A new major energy report has determined that LNG import projects are urgently needed in both Melbourne and Sydney to counter the risks of a growing shortage of gas in the southern states.
Based on new modelling by independent energy consultancy, EnergyQuest, gas production in the southern states (NSW, Victoria, South Australia and Tasmania) starts to shortfall demand by 2022. By 2025, the report forecasts that annual gas production offshore Victoria will more than halve from current levels, dropping to 146 petajoules (PJ) from 336 PJ in 2018.
Supply from Queensland would need to increase to nearly one third of southern supply to fill the gap. However, moving this volume of gas south would run into constraints on the QSN Link Pipeline and the Moomba Sydney Pipeline.
EnergyQuest warned, however, that more Queensland gas would only be a short-term palliative to the problems in the south because Queensland has challenges too.
With the rapid decline of the Gippsland legacy fields, Victoria’s peak production capability will decline to around 400 TJ per day. The decline leaves a large gap, which will emerge early next decade.
The report found that the southern states need a new permanent source of gas supply, which can only be met by the proposed LNG import projects.
The report found that LNG import terminals can provide long-term contracts to gas-users with transparent pricing, they would be located near major demand centres and are also well suited to meeting peaking demand. Such terminals will also provide increased competition in the east coast gas market, something which is otherwise likely to decline.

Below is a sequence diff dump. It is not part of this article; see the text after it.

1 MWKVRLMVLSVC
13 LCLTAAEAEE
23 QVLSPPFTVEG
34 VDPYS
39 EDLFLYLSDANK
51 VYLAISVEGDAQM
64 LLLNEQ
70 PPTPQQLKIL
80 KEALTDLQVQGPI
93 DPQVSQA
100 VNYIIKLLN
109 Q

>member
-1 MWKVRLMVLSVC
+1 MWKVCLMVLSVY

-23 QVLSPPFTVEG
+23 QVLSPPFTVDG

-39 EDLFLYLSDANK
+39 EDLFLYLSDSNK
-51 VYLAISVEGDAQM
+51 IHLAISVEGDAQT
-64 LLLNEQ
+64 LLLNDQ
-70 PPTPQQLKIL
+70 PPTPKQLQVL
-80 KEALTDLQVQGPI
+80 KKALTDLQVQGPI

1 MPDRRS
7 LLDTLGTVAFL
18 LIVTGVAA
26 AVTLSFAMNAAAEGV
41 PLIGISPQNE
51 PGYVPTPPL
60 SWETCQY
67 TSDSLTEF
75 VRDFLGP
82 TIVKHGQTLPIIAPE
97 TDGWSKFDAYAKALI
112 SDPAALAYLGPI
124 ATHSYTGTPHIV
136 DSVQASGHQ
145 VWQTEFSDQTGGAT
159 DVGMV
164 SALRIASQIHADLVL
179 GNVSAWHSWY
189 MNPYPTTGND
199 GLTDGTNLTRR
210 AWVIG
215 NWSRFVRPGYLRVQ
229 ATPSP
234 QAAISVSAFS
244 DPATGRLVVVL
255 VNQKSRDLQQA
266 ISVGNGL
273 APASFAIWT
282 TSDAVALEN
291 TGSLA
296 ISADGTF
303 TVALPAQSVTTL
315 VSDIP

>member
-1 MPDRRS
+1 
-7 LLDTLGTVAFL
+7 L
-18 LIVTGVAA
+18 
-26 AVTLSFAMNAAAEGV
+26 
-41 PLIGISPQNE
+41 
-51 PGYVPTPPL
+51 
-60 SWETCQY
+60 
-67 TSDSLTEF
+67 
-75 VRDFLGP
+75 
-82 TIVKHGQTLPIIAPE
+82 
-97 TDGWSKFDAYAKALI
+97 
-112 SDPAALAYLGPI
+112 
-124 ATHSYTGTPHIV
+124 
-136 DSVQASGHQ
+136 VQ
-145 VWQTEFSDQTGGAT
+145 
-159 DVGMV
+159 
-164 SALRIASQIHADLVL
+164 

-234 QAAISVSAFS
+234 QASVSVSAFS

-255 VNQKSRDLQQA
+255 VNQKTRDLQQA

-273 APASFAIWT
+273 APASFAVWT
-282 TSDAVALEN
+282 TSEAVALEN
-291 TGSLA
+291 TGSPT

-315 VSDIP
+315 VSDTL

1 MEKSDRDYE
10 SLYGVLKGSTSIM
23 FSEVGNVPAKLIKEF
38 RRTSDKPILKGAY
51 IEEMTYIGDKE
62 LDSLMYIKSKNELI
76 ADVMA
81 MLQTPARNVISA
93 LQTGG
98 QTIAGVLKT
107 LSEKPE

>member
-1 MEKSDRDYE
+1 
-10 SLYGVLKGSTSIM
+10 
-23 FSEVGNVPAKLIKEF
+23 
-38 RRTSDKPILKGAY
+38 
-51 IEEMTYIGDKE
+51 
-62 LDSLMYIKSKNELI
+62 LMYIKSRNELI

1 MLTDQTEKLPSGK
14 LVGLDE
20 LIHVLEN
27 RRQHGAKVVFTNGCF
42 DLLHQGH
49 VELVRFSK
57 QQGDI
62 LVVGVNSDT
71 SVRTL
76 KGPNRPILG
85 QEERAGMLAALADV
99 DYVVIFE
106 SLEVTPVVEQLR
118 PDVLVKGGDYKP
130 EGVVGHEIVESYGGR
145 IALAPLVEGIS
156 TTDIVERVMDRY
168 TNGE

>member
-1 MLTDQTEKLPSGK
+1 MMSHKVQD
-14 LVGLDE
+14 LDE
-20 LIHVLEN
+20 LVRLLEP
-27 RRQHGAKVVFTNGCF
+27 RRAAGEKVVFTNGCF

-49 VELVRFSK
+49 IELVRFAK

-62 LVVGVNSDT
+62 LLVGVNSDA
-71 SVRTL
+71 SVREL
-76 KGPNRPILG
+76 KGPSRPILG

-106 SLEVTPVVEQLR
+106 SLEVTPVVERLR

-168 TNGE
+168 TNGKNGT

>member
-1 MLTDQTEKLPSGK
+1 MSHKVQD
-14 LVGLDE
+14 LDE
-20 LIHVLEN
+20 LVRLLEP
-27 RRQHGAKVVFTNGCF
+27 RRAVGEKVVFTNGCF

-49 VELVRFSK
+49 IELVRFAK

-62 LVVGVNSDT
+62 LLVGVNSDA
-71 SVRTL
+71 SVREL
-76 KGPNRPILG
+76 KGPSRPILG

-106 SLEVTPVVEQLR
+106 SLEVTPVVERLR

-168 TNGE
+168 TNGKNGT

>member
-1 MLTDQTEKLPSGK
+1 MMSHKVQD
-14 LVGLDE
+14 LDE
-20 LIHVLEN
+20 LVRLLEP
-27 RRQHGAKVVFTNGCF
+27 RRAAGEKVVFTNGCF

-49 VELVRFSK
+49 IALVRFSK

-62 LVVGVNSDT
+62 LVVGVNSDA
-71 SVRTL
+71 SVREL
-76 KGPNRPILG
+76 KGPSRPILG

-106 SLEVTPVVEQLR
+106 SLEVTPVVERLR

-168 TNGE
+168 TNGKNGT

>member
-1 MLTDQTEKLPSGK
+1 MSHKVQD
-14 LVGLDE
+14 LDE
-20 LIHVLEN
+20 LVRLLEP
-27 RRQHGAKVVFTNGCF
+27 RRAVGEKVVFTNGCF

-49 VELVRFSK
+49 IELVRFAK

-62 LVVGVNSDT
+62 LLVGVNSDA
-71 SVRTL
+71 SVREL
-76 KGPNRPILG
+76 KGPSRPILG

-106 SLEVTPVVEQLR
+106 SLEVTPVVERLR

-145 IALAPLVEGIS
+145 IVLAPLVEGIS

Overall, the report concludes there is a high degree of uncertainty in the east coast gas industry, including supply uncertainty, demand reaction to high prices and risk, mismatched supply/demand balances, infrastructure constraints, regulator risk and public support for the industry.
EnergyQuest says that in light of the range of risks, developing LNG import terminals sooner rather than later would be a prudent form of risk mitigation. EnergyQuest found that not only are LNG import plants needed for the country’s two largest cities but will be needed before 2026 to meet peak demand in Victoria.
There are five current proposals to build LNG import terminals on the east coast of Australia. While this may seem at odds with LNG exports, EnergyQuest says some countries already export and import LNG, including the US, Malaysia, U.A.E. and Egypt.
For more information visit www.energyquest.com.au